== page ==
Computing Thoughts

Bruce Eckel's Programming Blog

Jun 27, 2017 - 3 minute read

On Java 8 And The Concurrent Python Developer Retreat

For many years I’ve been getting requests for some kind of sequel to Thinking in Java, 4th Edition. Over two years ago, I finally decided to “pull together something quickly.” After all, how much time have I spent writing about the language? I should be getting pretty fast by now.

Self-delusion knows no bounds. No matter how many books I write, every one seems to take longer than the previous ones, not shorter. I hope this is because I’m getting more meticulous.

Another factor is that Java 8 is a dramatic departure from previous versions of Java. It has pulled a major rabbit out of a hat with the introduction of lambdas and functional programming—perhaps not as pure as you expect from a real functional language, but a huge step forward nonetheless. Along with CompletableFutures and Streams, Java 8 is a radical improvement in the experience of programming with Java.

I’ve rolled the book out very slowly; for the last couple of months it’s been in beta to make sure there were no glitches in the delivery or reading experience, but it is now officially released.

You can find it at

This book is far too large to publish as a single print volume, and my intent has always been to only publish it as an eBook. Color syntax highlighting for code listings is, alone, worth the cost of admission. Searchability, font resizing or text-to-voice for the vision-impaired, the fact you can always keep it with you—there are so many benefits to eBooks it’s hard to name them all.

Anyone buying this book needs a computer to run the programs and write code, and the eBook reads nicely on a computer (I was also surprised to discover it reads tolerably well on a phone). However, the best reading experience is on a tablet computer. Tablets are inexpensive enough you can now buy one for less than you’d pay for an equivalent print version of this book (which, note, does not exist). It’s much easier to read a tablet in bed (for example) than trying to manage the pages of a physical book, especially one this big. When working at your computer, you don’t have to hold the pages open when using a tablet at your side. It might feel different at first, but I think you’ll find the benefits far outweigh the discomfort of adapting.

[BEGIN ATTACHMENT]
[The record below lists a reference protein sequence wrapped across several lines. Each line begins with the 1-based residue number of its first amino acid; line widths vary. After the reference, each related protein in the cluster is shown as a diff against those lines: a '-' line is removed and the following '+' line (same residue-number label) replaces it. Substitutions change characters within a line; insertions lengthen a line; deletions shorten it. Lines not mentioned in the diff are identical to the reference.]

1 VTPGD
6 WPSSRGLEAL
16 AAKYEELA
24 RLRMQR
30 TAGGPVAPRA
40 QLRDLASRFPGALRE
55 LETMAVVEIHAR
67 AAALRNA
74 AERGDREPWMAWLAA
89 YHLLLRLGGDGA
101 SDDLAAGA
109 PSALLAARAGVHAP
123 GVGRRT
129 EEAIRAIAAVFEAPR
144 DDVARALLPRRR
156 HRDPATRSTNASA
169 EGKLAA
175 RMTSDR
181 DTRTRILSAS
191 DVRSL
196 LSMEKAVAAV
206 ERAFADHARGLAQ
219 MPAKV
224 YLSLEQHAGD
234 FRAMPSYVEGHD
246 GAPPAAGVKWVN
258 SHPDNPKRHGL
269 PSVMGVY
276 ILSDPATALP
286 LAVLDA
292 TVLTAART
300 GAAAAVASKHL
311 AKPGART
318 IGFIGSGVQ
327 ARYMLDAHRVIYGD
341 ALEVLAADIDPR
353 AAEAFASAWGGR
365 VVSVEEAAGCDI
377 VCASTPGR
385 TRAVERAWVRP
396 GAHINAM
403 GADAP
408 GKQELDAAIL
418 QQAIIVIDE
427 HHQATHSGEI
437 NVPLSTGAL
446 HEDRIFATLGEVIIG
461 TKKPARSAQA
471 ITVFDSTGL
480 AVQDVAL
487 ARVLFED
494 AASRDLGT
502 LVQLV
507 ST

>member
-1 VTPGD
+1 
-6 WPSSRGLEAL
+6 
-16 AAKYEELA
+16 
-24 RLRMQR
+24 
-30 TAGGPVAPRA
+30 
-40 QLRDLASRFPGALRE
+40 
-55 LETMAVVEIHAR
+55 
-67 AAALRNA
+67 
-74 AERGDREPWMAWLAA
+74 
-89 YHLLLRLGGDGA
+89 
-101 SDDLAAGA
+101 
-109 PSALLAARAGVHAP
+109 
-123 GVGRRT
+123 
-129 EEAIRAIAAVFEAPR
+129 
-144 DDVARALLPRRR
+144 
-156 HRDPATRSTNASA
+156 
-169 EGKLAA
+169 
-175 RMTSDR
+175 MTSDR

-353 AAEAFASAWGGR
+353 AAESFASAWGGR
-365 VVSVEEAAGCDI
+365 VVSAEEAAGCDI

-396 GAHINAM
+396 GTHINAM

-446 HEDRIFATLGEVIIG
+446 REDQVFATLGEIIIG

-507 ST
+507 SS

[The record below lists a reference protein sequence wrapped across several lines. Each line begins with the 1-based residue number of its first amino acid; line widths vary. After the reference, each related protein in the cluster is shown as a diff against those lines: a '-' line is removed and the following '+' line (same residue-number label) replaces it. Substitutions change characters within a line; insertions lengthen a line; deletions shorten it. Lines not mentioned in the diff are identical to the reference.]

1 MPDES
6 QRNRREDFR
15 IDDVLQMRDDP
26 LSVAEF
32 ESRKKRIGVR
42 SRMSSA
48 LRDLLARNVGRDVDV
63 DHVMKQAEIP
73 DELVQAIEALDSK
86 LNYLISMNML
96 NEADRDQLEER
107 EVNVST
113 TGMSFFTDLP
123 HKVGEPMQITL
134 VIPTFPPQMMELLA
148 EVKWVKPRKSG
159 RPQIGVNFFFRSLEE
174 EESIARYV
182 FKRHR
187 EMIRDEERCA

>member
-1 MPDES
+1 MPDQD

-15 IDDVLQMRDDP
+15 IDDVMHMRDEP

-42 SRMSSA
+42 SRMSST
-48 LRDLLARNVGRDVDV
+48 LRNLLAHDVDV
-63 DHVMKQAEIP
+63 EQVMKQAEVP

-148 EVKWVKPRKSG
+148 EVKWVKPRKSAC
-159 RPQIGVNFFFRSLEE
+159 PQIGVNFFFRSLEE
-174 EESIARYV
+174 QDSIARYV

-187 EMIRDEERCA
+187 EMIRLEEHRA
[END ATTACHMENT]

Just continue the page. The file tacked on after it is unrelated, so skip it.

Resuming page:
I’ve done the research, and Google Play Books provides a very nice reading experience on every platform, including Linux and iOS devices. As an experiment, I’ve decided to try publishing exclusively through Google Books.

The Concurrent Python Developer Retreat

I will be attending GopherCon in Denver with my friend Luciano Ramalho (Author of Fluent Python), and afterwards he’ll be coming with me to my home in Crested Butte, Colorado where we’ll be holding the Concurrent Python Developer retreat, July 16-19 2017. This will focus on all the aspects of concurrency in Python, as part of the development work for my book project Concurrent Python. This will be a free ebook, available now and throughout development (it might also turn into a print book if the interest is there). The target audience is people who know Python but don’t know anything about concurrency, so if that’s you, please consider joining the retreat. You can find out more, and register, here.